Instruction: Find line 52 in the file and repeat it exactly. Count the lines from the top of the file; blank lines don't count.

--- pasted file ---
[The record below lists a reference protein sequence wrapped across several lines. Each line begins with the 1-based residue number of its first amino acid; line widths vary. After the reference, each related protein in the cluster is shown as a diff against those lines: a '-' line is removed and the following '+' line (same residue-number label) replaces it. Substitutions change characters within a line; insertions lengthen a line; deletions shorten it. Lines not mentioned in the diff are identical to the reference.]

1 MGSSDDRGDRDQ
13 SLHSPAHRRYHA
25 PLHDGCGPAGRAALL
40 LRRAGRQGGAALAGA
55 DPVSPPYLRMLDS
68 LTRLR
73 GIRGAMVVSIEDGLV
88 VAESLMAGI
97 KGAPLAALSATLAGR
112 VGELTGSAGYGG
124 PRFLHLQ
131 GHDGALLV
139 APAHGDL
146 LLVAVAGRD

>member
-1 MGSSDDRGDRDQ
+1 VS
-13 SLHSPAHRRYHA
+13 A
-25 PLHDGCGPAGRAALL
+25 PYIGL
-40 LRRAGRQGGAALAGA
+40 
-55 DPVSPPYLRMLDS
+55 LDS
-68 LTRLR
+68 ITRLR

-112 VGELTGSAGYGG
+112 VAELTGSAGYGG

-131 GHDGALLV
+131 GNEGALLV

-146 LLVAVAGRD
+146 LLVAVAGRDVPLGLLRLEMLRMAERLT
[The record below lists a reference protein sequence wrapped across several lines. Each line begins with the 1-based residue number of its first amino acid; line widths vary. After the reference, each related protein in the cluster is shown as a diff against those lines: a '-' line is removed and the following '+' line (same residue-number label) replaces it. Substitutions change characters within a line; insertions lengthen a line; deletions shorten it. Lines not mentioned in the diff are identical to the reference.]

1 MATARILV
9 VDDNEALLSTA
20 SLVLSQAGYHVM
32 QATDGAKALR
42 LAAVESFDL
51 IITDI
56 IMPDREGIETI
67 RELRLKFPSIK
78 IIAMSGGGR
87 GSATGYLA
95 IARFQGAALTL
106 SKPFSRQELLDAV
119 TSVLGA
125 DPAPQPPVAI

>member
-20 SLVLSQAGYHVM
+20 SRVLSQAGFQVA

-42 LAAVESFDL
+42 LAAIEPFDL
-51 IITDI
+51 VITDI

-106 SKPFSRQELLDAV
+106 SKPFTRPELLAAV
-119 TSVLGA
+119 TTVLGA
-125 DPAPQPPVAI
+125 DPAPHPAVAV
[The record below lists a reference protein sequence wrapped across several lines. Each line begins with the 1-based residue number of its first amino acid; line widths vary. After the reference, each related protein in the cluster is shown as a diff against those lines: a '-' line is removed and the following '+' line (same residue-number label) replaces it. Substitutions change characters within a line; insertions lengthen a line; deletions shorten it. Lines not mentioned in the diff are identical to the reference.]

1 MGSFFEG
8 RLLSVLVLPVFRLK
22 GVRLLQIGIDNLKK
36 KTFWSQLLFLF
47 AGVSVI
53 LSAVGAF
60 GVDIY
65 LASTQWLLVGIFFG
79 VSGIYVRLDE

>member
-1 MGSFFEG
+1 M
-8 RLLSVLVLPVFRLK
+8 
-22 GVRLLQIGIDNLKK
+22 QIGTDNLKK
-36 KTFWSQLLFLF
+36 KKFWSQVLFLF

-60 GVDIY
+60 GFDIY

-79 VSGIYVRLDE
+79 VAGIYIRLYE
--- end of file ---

+20 SRVLSQAGFQVA